Life Insurance

How much life insurance do you need?

Get a Quote Today!

Takes 10 seconds


"What could have been a very daunting prospect was made pleasant by the wonderfully concise and patient Ollie (Oliver Evans). The whole process was seamless and painless and I am very pleased with the advice and support afforded to me. Thank you"

Patricia Thomas


What is life insurance?

A life insurance policy is an agreement or contract with a company that provides insurance products. In exchange for a monthly payment (or premium) the provider will payout a death benefit; a lump sum payment, when the insured person dies. This payment is given directly to the beneficiaries stated on the insurance document.

You can customise life insurance based on your goals and needs. Life insurance falls in to two main categories – a specific time frame, and whole life coverage. You can read more about this below.

What are the main categories of cover available?

Within these two categories you can choose a type of cover, including:

In most cases the total amount paid after a claim will be a one-off payment. For some policies the payment will be made in instalments. It all depends on the policy so make sure to read the terms and conditions carefully.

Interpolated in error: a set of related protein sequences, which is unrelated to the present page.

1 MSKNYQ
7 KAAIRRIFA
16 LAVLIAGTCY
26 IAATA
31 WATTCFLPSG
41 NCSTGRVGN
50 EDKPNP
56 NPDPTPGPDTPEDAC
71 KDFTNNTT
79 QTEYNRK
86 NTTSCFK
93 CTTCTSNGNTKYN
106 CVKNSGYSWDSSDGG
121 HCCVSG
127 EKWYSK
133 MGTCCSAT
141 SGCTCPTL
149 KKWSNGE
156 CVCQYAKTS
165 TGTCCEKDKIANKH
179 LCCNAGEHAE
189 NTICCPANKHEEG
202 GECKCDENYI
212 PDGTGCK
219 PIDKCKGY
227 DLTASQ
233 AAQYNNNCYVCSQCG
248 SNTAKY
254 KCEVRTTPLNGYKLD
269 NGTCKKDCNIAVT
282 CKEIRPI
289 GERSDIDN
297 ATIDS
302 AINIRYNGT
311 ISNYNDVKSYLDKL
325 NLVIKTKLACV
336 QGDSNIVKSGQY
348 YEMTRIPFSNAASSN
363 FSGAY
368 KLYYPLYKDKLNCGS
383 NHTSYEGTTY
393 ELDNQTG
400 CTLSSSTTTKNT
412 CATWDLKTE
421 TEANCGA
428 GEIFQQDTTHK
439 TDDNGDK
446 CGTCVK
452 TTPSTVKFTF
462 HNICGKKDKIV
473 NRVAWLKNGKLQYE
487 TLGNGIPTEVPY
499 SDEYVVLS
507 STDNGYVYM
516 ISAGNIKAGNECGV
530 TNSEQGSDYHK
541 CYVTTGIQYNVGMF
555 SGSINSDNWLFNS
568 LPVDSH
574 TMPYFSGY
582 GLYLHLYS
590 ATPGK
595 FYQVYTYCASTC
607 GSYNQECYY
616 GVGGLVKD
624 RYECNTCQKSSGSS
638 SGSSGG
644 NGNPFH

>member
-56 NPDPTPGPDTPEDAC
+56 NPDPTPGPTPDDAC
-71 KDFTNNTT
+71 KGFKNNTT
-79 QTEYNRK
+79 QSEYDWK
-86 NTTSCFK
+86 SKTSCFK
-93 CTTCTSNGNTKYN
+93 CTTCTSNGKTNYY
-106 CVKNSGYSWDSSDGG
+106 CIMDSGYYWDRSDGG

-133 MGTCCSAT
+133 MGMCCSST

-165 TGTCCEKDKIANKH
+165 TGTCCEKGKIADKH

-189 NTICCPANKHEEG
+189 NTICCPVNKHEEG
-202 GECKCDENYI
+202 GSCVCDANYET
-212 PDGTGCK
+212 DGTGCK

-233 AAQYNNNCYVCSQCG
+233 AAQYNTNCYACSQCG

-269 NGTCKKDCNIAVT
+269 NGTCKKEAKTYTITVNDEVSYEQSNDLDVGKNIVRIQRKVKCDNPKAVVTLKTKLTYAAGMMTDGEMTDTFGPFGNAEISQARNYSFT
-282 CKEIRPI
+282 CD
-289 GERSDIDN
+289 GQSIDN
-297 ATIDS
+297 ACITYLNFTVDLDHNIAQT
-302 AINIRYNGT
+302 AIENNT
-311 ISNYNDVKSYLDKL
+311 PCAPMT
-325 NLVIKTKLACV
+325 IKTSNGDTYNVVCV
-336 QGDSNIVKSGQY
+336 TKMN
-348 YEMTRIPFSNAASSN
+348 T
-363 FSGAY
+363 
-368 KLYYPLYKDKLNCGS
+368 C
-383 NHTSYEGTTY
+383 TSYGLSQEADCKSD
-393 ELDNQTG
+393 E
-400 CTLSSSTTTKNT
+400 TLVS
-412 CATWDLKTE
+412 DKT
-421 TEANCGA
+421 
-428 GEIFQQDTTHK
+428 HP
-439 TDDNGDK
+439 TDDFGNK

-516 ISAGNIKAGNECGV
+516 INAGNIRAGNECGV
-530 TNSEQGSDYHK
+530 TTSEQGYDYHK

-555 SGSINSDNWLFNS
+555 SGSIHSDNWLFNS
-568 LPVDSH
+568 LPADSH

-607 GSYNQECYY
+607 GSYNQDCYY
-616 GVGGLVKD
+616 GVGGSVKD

With some policies you have extra options, either included in the price of your current insurance or available as an ‘add-on’.

As with all options for coverage it varies from policy to policy so make sure to double check what you are covered for.

I have health insurance – why would I need life insurance?

Health insurance covers you for emergency treatment in the event that you fall ill, need surgery or other types of treatment. Alternatively life insurance pays out in the event of your death, where a lump sum is paid to dependents.

The foundation of life insurance is the recognition of the value of a human life and the possibility of indemnification for the loss of that value. —F. C. Oviatt, Economic place of insurance and its relation to society

Are my family protected by my insurance?


Generally your family is not protected by your personal life insurance policy, but there are group policies available that can cover a whole family. Although not protected by your policy, if named on your policy document they will be the beneficiaries of the money claimed in event of death.

How much will my dependents receive if I die?

This depends on two factors, whether your dependents are listed in your life insurance policy, and how much you are covered for.

When you take out a life insurance policy you will name who receives the compensation. This can be all of your dependents or just your spouse – it is up to you.

As for how much they receive – this varies on the type of policy you take out, whether it increases or decreases over time, or has a set period of time it is valid for.

What is the difference between life insurance and assurance?

Insurance is defined as “coverage by contract whereby one party undertakes to indemnify or guarantee another against loss by a specified contingency or peril” whereas assurance is “a strong and definite statement that something will happen or that something is true”.